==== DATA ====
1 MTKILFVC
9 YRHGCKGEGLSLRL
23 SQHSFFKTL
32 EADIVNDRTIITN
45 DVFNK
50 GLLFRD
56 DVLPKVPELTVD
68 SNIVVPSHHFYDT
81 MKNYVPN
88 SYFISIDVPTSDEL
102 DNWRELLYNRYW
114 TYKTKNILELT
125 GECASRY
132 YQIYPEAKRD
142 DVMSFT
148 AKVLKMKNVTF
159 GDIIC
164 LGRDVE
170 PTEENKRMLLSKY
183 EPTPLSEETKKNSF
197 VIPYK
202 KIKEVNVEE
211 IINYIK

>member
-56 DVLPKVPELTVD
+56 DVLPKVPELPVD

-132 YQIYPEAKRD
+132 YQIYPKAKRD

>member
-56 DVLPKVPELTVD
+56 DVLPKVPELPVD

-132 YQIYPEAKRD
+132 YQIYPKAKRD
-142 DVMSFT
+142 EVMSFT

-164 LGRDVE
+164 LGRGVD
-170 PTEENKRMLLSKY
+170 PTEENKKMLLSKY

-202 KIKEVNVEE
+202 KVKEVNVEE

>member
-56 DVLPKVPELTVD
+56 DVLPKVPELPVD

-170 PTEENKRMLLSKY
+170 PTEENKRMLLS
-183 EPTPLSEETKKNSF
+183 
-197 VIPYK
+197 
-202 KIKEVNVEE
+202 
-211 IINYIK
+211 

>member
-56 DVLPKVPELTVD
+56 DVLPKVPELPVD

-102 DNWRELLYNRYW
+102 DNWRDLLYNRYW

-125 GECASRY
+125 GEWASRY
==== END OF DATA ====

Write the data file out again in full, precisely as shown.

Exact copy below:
1 MTKILFVC
9 YRHGCKGEGLSLRL
23 SQHSFFKTL
32 EADIVNDRTIITN
45 DVFNK
50 GLLFRD
56 DVLPKVPELTVD
68 SNIVVPSHHFYDT
81 MKNYVPN
88 SYFISIDVPTSDEL
102 DNWRELLYNRYW
114 TYKTKNILELT
125 GECASRY
132 YQIYPEAKRD
142 DVMSFT
148 AKVLKMKNVTF
159 GDIIC
164 LGRDVE
170 PTEENKRMLLSKY
183 EPTPLSEETKKNSF
197 VIPYK
202 KIKEVNVEE
211 IINYIK

>member
-56 DVLPKVPELTVD
+56 DVLPKVPELPVD

-132 YQIYPEAKRD
+132 YQIYPKAKRD

>member
-56 DVLPKVPELTVD
+56 DVLPKVPELPVD

-132 YQIYPEAKRD
+132 YQIYPKAKRD
-142 DVMSFT
+142 EVMSFT

-164 LGRDVE
+164 LGRGVD
-170 PTEENKRMLLSKY
+170 PTEENKKMLLSKY

-202 KIKEVNVEE
+202 KVKEVNVEE

>member
-56 DVLPKVPELTVD
+56 DVLPKVPELPVD

-170 PTEENKRMLLSKY
+170 PTEENKRMLLS
-183 EPTPLSEETKKNSF
+183 
-197 VIPYK
+197 
-202 KIKEVNVEE
+202 
-211 IINYIK
+211 

>member
-56 DVLPKVPELTVD
+56 DVLPKVPELPVD

-102 DNWRELLYNRYW
+102 DNWRDLLYNRYW

-125 GECASRY
+125 GEWASRY